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Hollywood stars rail against war talk

Celebrities stress diplomacy in confrontation with Iraq

Mike Farrell
Mike Farrell

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Actor Martin Sheen and other celebrities protest what they consider a looming threat of war with Iraq. CNN's Charles Feldman reports (December 10)
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LOS ANGELES, California (CNN) -- Declaring "there is no need for war," a coalition of celebrities released a letter Tuesday calling on the Bush administration to stick with diplomacy to end the crisis with Iraq.

"War talk in Washington is alarming and unnecessary," read a letter signed by 104 people, most of them television and film actors.

"We are patriotic Americans who share the belief that Saddam Hussein cannot be allowed to possess weapons of mass destruction. We support rigorous United Nations weapons inspections to assure Iraq's effective disarmament."

The news conference at which the letter was released was one of several events throughout the day where individuals voiced opposition to the president's rhetoric on Iraq.

Mike Farrell, a longtime liberal activist, said U.S. threats to go to war if necessary to disarm Iraq may have been necessary to get Iraq to allow U.N. weapons inspectors to resume, but are now undercutting the inspectors' chances of success.

"I think what we're doing here is backing ourselves into a situation where it is not necessary to be at all," said Farrell, the former co-star of the Korean War-based series "M*A*S*H" and current co-star of the NBC drama "Providence."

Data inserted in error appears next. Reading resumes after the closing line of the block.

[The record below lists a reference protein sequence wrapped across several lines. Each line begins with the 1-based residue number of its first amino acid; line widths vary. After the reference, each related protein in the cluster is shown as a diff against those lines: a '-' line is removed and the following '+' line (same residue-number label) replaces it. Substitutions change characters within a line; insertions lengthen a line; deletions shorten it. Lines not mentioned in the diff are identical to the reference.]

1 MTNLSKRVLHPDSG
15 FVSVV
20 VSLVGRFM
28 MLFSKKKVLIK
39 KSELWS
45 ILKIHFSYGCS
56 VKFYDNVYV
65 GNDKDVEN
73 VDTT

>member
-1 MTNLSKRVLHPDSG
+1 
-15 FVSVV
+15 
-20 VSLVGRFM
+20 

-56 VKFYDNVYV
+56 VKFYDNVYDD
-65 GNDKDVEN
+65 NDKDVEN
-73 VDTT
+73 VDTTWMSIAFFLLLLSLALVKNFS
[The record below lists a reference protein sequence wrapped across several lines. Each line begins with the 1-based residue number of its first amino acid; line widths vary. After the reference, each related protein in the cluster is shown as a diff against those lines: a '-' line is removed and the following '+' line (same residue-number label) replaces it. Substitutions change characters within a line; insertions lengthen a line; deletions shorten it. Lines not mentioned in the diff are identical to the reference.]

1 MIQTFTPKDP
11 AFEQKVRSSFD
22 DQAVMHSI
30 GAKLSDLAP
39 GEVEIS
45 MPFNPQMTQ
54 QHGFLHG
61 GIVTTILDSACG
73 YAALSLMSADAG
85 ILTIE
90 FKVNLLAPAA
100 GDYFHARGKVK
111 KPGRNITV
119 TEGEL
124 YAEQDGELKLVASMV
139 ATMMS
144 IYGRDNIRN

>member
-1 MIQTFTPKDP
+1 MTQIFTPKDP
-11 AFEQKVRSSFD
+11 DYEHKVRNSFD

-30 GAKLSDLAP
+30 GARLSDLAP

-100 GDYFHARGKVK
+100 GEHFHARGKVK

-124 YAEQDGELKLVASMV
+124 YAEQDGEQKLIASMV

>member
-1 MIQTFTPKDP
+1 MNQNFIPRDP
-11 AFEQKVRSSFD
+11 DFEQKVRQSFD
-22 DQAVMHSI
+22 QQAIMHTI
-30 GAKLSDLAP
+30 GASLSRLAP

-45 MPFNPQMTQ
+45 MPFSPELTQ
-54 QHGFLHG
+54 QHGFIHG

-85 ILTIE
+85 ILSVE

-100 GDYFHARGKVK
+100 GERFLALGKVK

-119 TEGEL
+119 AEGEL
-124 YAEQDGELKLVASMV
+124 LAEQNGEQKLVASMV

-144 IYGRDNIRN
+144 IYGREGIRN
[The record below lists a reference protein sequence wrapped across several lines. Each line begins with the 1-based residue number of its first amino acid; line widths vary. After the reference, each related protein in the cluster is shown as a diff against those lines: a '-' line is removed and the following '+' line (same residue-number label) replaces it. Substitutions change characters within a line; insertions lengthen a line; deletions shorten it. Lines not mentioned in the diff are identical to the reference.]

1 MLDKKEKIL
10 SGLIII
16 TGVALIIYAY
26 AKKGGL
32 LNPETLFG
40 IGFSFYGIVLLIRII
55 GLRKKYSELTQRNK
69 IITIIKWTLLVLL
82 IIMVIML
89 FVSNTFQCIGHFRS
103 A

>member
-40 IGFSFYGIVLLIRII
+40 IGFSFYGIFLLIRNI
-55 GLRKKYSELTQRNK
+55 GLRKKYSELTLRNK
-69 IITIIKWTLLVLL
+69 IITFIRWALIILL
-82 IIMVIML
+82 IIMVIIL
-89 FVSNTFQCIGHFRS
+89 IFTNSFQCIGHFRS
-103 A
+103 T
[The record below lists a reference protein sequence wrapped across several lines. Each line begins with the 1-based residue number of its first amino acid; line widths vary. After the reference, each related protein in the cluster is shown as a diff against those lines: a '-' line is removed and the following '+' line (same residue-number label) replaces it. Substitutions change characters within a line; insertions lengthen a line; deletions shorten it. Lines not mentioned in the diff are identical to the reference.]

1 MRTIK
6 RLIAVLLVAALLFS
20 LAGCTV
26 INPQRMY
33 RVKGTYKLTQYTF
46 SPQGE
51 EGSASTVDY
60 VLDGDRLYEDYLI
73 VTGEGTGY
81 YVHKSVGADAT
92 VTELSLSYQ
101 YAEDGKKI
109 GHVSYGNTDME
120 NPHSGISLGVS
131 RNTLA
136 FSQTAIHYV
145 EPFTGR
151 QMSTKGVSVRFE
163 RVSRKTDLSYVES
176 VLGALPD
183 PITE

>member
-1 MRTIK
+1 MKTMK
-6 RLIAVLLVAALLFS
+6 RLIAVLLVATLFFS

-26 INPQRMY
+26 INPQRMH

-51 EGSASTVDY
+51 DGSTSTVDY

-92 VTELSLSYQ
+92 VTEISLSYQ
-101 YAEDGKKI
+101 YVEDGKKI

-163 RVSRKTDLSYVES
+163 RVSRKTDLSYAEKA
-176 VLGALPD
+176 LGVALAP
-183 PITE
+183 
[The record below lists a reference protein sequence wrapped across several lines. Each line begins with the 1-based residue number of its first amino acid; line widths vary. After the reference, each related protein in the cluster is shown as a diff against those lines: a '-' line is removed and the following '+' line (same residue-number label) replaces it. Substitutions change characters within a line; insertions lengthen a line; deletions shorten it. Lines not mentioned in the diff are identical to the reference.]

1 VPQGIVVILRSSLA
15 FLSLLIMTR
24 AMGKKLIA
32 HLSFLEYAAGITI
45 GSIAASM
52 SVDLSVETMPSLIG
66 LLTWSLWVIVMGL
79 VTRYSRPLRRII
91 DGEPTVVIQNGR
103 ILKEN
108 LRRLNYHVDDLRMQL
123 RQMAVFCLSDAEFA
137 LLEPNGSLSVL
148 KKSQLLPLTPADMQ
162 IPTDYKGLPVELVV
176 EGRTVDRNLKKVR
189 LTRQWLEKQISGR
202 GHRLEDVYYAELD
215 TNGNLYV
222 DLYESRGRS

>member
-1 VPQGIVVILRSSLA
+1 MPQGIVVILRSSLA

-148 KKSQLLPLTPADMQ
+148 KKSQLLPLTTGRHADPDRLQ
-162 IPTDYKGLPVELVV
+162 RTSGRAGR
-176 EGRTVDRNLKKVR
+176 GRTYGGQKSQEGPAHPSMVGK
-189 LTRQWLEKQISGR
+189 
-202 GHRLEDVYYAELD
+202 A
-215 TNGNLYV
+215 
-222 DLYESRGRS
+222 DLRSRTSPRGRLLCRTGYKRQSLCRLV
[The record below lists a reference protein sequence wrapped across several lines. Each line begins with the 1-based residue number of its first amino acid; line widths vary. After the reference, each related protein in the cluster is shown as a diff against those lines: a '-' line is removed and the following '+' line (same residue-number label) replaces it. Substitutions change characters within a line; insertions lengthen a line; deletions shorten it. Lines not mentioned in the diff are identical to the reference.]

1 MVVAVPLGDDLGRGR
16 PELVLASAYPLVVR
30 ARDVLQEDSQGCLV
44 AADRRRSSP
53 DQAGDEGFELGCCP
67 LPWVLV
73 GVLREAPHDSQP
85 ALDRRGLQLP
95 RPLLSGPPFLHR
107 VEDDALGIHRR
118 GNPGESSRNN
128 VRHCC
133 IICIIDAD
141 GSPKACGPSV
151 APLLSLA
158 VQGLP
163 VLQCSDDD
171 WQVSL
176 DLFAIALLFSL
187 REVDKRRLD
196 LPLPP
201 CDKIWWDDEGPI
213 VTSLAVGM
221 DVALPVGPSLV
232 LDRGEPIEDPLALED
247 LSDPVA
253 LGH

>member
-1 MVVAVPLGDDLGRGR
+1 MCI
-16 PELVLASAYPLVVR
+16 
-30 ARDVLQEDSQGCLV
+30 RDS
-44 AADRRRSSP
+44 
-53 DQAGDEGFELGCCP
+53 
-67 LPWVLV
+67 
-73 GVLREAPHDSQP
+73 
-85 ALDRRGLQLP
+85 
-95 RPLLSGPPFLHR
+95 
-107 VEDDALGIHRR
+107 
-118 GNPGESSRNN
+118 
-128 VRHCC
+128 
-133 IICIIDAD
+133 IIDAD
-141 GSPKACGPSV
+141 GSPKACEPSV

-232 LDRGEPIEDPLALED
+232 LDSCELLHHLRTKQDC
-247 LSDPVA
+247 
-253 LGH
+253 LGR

Retired Rear Adm. Eugene Carroll, deputy director of the Center for Defense Information think tank, said preparation for war has "a momentum of its own."

"We've got the United Nations doing exactly what they were designed to do -- what we want them to do," said Carroll, who also signed the letter. "For God's sake, let's take 'yes' for an answer and end this march to war."

Actress and comedienne Janeane Garofalo, another signatory, said the Bush administration should let U.N. weapons inspectors do their job.

"We feel that military action in Iraq will allow the terrorists to fan the flames of anti-American sentiment and further destabilize the Middle East," she said.

In Washington, White House press secretary Ari Fleischer called the day's anti-war protests a "time-honored tradition" in democracy.

"The president agrees violence is not the answer in Iraq and that's why he hopes Saddam Hussein will disarm," Fleischer said.

Other signatories to the "win-without-war" letter include actresses Susan Sarandon, Jessica Lange and Alfre Woodard, rock star Michael Stipe and actors David Duchovny and Matt Damon.

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